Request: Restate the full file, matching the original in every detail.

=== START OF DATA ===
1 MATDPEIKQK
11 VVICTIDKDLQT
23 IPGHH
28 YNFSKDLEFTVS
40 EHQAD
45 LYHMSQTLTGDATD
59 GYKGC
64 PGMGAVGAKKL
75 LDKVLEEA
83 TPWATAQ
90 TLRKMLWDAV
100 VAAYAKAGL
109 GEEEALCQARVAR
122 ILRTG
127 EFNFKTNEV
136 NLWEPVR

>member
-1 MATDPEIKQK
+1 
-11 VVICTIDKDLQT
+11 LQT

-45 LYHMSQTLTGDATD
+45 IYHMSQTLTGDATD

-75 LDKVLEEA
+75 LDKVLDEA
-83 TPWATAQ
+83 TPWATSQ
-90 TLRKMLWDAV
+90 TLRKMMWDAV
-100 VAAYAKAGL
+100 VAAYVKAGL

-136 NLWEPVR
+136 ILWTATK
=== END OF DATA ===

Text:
1 MATDPEIKQK
11 VVICTIDKDLQT
23 IPGHH
28 YNFSKDLEFTVS
40 EHQAD
45 LYHMSQTLTGDATD
59 GYKGC
64 PGMGAVGAKKL
75 LDKVLEEA
83 TPWATAQ
90 TLRKMLWDAV
100 VAAYAKAGL
109 GEEEALCQARVAR
122 ILRTG
127 EFNFKTNEV
136 NLWEPVR

>member
-1 MATDPEIKQK
+1 
-11 VVICTIDKDLQT
+11 LQT

-45 LYHMSQTLTGDATD
+45 IYHMSQTLTGDATD

-75 LDKVLEEA
+75 LDKVLDEA
-83 TPWATAQ
+83 TPWATSQ
-90 TLRKMLWDAV
+90 TLRKMMWDAV
-100 VAAYAKAGL
+100 VAAYVKAGL

-136 NLWEPVR
+136 ILWTATK